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Vulgar Statistics: Which Fighters Are The Best Players? Part I – NHL Evidence

02/12/13

One of the things that has always interested me, particularly with enforcers, is how their role has changed as they’ve risen through the hockey ranks.  I know we like to think of them as talent-less goons that have no legitimate place on an NHL roster, but often these guys came up as players that were expected to produce points, not penalty minutes on a nightly basis.  And then there are the guys that (true to stereotype) struggled to hit five points in a season, regardless of which league they were in.  Which is which?

This will be the first of a two part series, which looks at enforcers’ contributions in the NHL.  The second part, which will be posted later, will detail which guys were major producers in Juniors and the AHL, but became fighters once they hit the bigs.

I did this the same way I tend to do everything, I measured each guy’s statistics between the lockouts in Games per Year, Goals Per Game, Points Per Game, +/-, and Faceoff %.  Obviously there are flaws in doing things this way, let’s discuss them.

  • Games per year tends to punish guys that might have seen spot duty in their first season for reasons that had nothing to do with their talent.  It also doesn’t account for injuries.  However, that doesn’t affect an enforcer as much as it would a star forward.
  • Goals and points tends to hurt defensemen, particularly defensive defensemen.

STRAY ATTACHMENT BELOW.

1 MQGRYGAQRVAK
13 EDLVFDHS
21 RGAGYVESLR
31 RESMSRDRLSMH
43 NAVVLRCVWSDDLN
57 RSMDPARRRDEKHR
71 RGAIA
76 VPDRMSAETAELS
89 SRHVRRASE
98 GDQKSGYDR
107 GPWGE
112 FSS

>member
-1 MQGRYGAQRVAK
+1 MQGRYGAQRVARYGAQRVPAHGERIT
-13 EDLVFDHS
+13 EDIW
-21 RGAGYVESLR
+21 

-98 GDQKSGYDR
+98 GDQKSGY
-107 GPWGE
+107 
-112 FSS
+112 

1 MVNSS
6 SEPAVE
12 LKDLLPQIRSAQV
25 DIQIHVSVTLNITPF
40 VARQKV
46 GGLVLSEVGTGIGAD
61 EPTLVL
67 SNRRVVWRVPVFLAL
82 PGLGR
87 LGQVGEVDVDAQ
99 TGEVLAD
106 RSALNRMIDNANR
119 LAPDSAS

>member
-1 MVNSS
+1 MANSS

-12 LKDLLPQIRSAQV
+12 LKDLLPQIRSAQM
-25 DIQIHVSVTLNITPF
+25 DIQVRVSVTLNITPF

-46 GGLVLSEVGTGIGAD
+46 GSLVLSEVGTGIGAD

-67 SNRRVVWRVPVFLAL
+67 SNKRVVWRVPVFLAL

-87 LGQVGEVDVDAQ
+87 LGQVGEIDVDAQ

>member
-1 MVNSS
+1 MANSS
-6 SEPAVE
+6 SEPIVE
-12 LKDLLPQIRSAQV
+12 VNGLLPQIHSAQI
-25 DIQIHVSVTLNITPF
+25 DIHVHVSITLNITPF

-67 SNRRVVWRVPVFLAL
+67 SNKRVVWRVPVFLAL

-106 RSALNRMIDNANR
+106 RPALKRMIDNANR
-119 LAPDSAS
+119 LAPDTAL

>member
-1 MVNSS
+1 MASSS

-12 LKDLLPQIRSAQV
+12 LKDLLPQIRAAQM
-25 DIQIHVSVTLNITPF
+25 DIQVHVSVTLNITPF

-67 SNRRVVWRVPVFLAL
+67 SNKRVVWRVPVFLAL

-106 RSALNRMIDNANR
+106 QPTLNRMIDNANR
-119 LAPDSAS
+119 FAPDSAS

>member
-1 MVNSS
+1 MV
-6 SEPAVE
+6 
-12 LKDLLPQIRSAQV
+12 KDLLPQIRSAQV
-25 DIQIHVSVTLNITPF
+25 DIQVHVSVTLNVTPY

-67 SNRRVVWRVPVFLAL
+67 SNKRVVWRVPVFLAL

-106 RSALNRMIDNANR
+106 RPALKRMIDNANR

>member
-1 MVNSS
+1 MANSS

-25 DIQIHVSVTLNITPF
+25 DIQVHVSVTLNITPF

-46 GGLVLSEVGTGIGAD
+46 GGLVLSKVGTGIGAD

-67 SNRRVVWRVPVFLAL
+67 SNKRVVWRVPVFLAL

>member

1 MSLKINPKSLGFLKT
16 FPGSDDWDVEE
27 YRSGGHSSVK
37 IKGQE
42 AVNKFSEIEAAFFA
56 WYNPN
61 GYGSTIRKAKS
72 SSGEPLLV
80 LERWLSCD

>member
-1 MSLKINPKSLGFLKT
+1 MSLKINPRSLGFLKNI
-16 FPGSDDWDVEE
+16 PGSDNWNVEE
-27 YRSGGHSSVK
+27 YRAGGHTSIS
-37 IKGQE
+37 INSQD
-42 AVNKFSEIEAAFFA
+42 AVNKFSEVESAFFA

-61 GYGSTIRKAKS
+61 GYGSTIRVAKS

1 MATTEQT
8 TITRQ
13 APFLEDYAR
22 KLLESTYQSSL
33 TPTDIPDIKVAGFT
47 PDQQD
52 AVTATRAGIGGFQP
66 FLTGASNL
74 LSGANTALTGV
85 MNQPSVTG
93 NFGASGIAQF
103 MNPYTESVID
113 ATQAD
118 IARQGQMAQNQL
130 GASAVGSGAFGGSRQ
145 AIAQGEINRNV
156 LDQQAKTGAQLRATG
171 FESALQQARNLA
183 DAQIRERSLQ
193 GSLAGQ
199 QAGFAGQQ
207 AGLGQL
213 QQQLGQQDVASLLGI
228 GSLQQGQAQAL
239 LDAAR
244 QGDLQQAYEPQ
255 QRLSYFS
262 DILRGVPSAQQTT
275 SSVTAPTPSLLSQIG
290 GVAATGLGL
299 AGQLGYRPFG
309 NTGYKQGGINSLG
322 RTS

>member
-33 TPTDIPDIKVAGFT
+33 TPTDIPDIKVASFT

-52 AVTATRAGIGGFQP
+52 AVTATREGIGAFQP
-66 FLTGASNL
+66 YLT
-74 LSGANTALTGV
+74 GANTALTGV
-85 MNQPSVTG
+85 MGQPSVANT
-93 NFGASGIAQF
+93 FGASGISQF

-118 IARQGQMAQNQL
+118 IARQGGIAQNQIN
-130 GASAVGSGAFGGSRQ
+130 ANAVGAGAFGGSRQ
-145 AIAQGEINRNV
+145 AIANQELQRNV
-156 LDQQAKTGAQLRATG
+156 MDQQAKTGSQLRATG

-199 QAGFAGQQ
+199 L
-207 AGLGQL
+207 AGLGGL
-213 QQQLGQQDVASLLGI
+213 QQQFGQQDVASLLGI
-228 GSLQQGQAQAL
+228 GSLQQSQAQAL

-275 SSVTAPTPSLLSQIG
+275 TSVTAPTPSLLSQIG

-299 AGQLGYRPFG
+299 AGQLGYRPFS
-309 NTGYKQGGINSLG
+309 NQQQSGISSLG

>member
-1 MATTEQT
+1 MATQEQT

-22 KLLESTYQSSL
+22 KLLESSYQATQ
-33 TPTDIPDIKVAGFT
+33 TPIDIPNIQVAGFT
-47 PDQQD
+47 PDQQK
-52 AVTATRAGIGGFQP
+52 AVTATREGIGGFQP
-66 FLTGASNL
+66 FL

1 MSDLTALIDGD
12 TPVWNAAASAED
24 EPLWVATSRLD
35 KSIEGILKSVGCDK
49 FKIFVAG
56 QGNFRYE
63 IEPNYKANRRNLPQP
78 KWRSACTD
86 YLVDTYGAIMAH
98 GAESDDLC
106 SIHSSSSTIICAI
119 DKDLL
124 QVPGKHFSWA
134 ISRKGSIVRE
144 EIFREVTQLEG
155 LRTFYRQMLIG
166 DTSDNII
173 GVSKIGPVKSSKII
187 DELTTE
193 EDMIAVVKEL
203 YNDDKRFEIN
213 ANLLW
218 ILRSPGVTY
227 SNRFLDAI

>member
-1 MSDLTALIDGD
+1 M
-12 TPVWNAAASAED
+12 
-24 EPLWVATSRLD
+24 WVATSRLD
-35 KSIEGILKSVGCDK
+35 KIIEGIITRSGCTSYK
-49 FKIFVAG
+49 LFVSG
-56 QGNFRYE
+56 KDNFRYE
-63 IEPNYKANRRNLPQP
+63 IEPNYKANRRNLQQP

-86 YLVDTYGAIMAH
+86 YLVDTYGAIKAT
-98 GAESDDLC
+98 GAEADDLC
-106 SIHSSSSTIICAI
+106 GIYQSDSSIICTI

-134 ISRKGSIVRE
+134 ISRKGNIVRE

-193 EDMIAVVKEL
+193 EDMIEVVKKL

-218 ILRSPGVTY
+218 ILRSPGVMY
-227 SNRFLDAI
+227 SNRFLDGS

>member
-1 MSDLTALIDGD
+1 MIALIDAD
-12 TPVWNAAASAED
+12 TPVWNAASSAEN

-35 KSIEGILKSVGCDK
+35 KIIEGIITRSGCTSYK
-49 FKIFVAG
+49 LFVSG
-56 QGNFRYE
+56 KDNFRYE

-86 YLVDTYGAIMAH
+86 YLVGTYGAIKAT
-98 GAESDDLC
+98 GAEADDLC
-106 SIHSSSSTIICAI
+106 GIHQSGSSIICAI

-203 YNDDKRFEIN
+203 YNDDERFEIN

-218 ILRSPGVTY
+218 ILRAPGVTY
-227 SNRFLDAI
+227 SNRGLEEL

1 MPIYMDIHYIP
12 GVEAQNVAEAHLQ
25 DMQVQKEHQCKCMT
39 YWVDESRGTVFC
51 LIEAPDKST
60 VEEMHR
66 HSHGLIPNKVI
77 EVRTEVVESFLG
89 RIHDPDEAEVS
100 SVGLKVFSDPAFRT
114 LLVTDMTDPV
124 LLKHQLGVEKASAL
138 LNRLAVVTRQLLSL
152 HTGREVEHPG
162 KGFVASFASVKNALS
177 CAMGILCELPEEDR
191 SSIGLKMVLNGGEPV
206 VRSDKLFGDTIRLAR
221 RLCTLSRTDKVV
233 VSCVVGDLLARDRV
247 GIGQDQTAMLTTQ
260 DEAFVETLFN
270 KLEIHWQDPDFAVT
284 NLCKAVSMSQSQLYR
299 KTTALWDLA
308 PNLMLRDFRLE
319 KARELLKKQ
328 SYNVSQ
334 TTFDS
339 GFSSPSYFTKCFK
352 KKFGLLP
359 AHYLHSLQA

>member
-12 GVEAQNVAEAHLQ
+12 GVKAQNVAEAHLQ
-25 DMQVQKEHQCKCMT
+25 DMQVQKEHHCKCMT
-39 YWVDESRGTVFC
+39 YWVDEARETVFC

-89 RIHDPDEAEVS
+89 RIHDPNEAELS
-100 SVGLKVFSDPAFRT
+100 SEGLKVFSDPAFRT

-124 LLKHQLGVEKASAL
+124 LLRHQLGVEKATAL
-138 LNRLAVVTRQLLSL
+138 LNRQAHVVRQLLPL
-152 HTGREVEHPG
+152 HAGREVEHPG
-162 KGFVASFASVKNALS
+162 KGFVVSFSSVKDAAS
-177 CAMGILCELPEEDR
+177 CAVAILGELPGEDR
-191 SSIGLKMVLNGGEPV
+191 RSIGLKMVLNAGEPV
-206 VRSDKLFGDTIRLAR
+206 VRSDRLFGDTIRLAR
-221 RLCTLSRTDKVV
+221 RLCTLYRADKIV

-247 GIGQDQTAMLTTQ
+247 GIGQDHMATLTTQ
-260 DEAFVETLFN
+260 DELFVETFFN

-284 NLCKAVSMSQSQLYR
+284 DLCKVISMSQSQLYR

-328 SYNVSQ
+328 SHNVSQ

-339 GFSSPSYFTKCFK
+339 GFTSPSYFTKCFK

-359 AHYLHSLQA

• +/- is just a bad stat.  Sorry, but it does have limited merits and it’s easy to track.
  • Faceoff percentage hurts defensemen as well.  So I decided to take their team’s faceoff rating and use it as their faceoff stat.  As coverage is an aspect of faceoffs, they did likely have some hand in them.

Fighters of Interest:

21). Cody McCormick

Games/Year – 46 (39th)

Goals/Game – .06 (23rd)

Points/Game – .18 (21st)

(+/-) – (-3) (12th)

Faceoff % – 39.7% (29th)

We think of McCormick as a solid hockey player for a guy who fights and the numbers certainly back that up.  While not a spectacular talent on the ice, he’s capable of putting in 5 goals a year.

45th). Andrew Peters

Games/Year – 37 (48th)

Goals/Game – .01 (45th)

Points/Game – .03 (51st)

(+/-) – (-14) (25th)

Faceoff % – 50.0% (11th)

Conversely, I think most of us would have classified Peters as fairly useless on the ice, and the numbers bear that out as well.  Still, it was always entertaining to see him score, and then dryly address the mics planted in his face after the game.

The Bottom Five:

48). Cam Janssen

Games/Year – 44 (41st)

Goals/Game – .01 (45th)

Points/Game – .04 (49th)

(+/-) – (-28) (41st)

Faceoff % – 45.5% (23rd)

I thought Janssen was a bit better of a player than this, but the numbers don’t lie.

49). Derek Boogaard

Games/Year – 46 (39th)

Goals/Game – .01 (45th)

Points/Game – .06 (44th)

(+/-) – (-12) (23rd)

Faceoff % – 0.0% (49th)

I don’t think there were any illusions about what Boogaard was in the league for…it was to hit people.  With his fists.

50). John Scott

Games/Year – 37 (48th)

Goals/Game – .01 (45th)

Points/Game – .03 (51st)

(+/-) – (-5) (14th)

Faceoff % – 0.0% (49th)

Surprisingly Scott isn’t the worst on this list, which comes from his decent +/-, likely obtained through limited playing time on decent teams.  Overall I’ve been impressed with Scott’s abilities this year.  I mean, they’re still not good, but they’re better than I thought they would be.  Sigh.

51). Raitis Ivanans

Games/Year – 40 (46th)

Goals/Game – .04 (34th)

Points/Game – .06 (44th)

(+/-) – (-41) (50th)

Faceoff % – 0.0% (49th)